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Tuesday, October 6, 2015, 08:59

HK and nation share common destiny: Leung

By Timothy Chui in Hong Kong
HK and nation share common destiny: Leung
Chief Executive Leung Chun-ying (center), Communist Party of China Central Committee’s United Front Work Department Head Sun Chunla n (third right, front row) and Zhang Xiaoming (third left, front row), director of the Liaison Office of the Central People’s Government in the HKSAR, have their photo taken with war veterans at the General Meeting of “Hong Kong Various Sectors Commemorating the 70th Anniversary of Chinese People’s Victory in the War of Resistance against Japanese Aggression and the Retrocession of Taiwan” at the Hong Kong Convention and Exhibition Centre on Monday. (Provided to China Daily)

A generation which knows nothing of war must recognize the strong relationship between continued prosperity and national security, Chief Executive Leung Chun-ying said on Monday.

Leung told a gathering honoring the sacrifices of the generation which defied Japan’s war of aggression that Hong Kong shares a common destiny with the nation today as it had during the war.

Final victory against Japanese aggression had been the common desire of all Chinese, Leung stressed. He described the city’s three years and eight months under Japanese occupation as one of the darkest periods in Hong Kong history.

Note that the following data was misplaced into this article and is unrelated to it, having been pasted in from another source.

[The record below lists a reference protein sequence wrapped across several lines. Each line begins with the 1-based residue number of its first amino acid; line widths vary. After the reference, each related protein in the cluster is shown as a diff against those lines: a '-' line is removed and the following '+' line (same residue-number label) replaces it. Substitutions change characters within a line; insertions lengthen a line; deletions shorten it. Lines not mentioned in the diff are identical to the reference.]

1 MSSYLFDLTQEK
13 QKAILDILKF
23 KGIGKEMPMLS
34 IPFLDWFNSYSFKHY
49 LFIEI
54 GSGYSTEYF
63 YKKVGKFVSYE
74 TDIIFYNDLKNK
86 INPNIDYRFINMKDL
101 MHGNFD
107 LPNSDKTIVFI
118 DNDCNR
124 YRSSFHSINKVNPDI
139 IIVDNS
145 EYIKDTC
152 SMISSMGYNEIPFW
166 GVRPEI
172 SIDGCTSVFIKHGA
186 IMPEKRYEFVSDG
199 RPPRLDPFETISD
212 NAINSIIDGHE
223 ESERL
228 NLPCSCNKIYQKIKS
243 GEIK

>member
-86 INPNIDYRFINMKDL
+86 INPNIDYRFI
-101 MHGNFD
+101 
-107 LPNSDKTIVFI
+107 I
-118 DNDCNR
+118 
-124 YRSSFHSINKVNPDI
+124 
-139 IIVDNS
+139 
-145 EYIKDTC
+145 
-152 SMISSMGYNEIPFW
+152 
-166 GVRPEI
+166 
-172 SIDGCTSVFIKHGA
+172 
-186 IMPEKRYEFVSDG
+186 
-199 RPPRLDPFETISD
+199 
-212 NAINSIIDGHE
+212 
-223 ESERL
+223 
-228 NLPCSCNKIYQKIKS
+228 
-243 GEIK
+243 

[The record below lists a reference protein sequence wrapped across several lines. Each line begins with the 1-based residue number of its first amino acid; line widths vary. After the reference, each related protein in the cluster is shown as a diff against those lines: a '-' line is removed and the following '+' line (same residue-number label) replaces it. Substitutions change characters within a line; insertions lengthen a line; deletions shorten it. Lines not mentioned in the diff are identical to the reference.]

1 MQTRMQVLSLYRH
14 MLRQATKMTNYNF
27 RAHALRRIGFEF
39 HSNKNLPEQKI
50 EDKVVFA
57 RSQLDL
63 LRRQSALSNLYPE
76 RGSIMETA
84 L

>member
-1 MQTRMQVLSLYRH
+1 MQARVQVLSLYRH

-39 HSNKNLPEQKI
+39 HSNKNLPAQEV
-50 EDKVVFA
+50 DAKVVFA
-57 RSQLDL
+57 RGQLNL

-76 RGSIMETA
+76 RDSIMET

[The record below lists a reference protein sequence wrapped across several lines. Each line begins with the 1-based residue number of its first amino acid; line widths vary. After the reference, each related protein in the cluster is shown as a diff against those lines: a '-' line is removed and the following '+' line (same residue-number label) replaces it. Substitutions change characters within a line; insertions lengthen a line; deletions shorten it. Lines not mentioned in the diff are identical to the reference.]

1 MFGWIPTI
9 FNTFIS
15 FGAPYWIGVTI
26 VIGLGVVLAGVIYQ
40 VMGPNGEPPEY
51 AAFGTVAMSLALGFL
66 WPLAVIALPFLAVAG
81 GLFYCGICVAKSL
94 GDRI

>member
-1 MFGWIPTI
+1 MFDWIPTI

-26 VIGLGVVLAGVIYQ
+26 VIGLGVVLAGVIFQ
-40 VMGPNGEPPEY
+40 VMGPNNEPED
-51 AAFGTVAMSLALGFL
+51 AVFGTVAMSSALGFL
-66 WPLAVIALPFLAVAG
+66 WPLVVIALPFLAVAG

But final victory over the Japanese was not just about expelling a foreign invader, he said. It was the first time China broke free from a period of prolonged foreign oppression. This had been forced on the nation through unequal treaties signed by the Qing Dynasty (1644-1911) which had left China open to exploitation by Western powers.

Leung said contemporary Hong Kong must understand that national security remains a prerequisite for the SAR’s prosperity, stability and safety. This was vital for ensuring the nation’s territorial integrity and also for protecting its core interests.

“We must keep this in mind: Hong Kong also has the responsibility to safeguard national security,” he said.

A common defense of national interests would transcend any obstacles. Any differences could be resolved to achieve a new sense of national solidarity, said Sun Chunlan, head of the United Front Work Department of the Communist Party of China Central Committee.

Sun urged the Hong Kong, Macao and Taiwan youth to remember their families’ common struggle for peace. They should therefore engage in the nation’s economic and political development.

Leung said the post-war generation had not forgotten the lessons of the war. This could be seen in the remarkable contribution it made to economic growth during peace time.

He said they recognized the relationship between people and nations. Patriotism was still important to ensure peace in a world plagued by war.

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